person_pin Time Capsule

by Greg Fulchino

Published in Issue No. 279 ~ August, 2020

Remember when we stayed inside for days while skipping signals prophesized dire warnings and arcane terms crackled across our radios, our Bluetooth speakers?


Remember an unseasonable February, a mild March, a winter that had denied us snow. Weren’t we ready for a change?


Remember a new vocabulary – words plucked from oblivion – that now made up the endless cant of our day-to-day: “PPE” and “social distancing” and “shortness of breath.” “N95” and “pulmonary” and “wash your hands” and “flattening the curve.”


Remember drunk Zoom calls and Face Times, virtual yoga classes, and Cameos. Remember song parodies, and TikTok videos, and all those recipes we tried – a nation of Sourdough starters. The little things that got us through a day, an hour.


Remember what a world ground to a halt looked like? Remember empty streets and solemn storefronts and nowhere to go.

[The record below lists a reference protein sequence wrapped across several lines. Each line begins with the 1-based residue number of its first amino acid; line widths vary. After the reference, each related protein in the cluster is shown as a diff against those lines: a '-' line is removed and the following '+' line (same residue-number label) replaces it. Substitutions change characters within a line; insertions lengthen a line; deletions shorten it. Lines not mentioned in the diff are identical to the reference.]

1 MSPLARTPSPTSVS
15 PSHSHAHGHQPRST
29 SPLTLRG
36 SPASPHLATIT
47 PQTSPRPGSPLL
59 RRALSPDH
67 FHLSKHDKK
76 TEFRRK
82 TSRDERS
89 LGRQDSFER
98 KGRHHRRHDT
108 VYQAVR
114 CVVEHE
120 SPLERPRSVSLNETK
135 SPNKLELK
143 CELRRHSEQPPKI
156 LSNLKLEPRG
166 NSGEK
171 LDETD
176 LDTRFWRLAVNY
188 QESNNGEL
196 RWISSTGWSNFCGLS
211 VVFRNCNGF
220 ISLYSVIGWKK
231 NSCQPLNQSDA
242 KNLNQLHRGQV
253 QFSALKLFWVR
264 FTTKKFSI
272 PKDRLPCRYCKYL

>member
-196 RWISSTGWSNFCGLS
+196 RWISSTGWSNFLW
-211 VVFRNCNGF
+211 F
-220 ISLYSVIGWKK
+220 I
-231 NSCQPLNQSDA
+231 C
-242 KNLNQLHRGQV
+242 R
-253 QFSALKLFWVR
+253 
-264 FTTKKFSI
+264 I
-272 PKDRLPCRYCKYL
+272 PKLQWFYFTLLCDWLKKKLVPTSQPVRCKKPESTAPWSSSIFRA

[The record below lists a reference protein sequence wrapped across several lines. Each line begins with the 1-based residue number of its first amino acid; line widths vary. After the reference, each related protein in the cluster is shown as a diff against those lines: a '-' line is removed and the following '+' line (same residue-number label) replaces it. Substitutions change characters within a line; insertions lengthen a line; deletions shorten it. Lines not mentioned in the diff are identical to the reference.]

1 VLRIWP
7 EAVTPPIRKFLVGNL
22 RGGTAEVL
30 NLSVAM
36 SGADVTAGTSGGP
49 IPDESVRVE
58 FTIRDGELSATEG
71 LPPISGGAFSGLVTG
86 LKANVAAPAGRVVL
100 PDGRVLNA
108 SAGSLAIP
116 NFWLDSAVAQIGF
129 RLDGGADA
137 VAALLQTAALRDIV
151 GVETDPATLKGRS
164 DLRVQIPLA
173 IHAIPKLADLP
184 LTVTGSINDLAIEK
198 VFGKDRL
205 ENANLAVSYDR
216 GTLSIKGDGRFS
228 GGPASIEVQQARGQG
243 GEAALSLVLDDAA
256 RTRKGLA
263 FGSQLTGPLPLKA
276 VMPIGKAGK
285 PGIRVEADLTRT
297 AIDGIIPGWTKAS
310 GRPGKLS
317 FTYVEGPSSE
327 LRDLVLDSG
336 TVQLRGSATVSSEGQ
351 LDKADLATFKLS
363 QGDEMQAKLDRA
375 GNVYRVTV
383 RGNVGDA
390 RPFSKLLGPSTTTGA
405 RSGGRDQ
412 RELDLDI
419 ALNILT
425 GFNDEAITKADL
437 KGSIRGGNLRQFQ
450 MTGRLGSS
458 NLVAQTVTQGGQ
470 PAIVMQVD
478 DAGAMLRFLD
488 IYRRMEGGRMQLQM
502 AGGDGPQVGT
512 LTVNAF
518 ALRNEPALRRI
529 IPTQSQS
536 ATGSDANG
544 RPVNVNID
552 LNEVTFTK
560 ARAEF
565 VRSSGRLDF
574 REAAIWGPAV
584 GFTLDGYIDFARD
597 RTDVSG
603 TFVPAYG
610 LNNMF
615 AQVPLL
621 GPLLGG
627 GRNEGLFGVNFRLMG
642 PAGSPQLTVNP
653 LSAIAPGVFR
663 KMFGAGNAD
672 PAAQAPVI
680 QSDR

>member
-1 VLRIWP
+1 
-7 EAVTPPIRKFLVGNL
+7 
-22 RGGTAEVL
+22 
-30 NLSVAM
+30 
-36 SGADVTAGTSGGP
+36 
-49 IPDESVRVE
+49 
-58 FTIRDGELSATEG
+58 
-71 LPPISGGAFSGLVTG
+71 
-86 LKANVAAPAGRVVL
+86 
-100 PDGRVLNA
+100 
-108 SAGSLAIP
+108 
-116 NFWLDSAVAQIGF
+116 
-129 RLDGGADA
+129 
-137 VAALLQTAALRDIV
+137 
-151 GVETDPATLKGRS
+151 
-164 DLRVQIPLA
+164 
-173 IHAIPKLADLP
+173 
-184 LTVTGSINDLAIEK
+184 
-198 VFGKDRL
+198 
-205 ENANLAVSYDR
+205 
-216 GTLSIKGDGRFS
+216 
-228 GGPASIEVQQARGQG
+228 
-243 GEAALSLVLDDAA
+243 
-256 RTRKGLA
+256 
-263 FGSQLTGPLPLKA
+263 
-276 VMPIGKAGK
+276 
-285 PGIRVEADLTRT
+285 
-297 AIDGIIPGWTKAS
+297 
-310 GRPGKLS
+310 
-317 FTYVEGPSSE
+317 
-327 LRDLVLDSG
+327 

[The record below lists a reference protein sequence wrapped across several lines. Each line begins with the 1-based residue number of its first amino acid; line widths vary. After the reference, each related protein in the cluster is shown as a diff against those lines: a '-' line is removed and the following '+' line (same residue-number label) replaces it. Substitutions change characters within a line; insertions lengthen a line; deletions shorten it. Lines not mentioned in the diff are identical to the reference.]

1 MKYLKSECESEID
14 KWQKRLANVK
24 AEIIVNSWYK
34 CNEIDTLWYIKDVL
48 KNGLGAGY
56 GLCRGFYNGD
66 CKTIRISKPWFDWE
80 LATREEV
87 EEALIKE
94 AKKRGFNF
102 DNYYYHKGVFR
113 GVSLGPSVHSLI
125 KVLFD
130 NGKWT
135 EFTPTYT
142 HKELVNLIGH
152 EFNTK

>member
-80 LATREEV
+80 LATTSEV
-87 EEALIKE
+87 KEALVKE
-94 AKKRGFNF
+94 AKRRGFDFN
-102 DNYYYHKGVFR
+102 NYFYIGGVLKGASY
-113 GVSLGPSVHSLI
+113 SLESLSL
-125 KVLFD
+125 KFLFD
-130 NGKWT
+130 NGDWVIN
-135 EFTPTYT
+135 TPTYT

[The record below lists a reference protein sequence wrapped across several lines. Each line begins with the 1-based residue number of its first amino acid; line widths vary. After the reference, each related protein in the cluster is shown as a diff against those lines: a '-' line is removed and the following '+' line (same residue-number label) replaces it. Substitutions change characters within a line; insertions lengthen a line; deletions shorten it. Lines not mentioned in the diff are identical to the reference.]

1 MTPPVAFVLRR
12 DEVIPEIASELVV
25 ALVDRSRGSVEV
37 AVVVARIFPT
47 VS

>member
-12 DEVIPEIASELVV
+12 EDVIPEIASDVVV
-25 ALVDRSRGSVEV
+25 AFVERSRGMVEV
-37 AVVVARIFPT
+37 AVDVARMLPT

Remember when we wore masks, first with what we could find, then with what was available until suddenly every website was boasting designer masks. Remember trying to assess just what the parameters of “style” were when it came to PPE?


Remember how we feared each other when we crossed the street or saw each other in the store. Skittish, eyes flitting left to right. Assessing risk like hunted, frightened mammals. Remember how we helped each other by small and simple miracles – guileless acts of humanity – grocery store runs for our neighbors, our seniors, bottles of hand sanitizer and Lysol gifted, masks donated. There were rainbows, and painted rocks, and singalongs on balconies, and messages of hope. (We were strong.)